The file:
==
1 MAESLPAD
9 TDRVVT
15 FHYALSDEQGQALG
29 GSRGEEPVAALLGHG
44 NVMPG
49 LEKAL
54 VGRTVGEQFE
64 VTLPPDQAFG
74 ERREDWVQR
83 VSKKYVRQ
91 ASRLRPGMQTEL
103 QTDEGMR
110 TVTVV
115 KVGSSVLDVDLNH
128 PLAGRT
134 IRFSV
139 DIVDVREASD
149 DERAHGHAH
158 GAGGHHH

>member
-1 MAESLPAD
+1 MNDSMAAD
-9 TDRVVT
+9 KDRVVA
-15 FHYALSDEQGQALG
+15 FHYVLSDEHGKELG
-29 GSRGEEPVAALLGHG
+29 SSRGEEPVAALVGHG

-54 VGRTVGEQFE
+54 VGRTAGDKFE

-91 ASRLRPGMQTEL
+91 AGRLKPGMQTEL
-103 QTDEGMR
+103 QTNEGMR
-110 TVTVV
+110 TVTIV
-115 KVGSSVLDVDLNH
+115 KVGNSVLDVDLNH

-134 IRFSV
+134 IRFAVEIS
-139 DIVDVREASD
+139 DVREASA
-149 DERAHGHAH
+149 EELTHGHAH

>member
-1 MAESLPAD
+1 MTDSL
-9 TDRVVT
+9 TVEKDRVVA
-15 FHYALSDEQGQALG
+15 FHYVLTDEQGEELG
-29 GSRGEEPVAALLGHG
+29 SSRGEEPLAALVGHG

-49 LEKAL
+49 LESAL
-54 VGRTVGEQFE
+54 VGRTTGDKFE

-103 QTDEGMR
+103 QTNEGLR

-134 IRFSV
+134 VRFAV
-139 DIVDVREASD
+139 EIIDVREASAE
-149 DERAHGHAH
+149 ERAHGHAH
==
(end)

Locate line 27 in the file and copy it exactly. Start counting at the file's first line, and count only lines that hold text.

-29 GSRGEEPVAALLGHG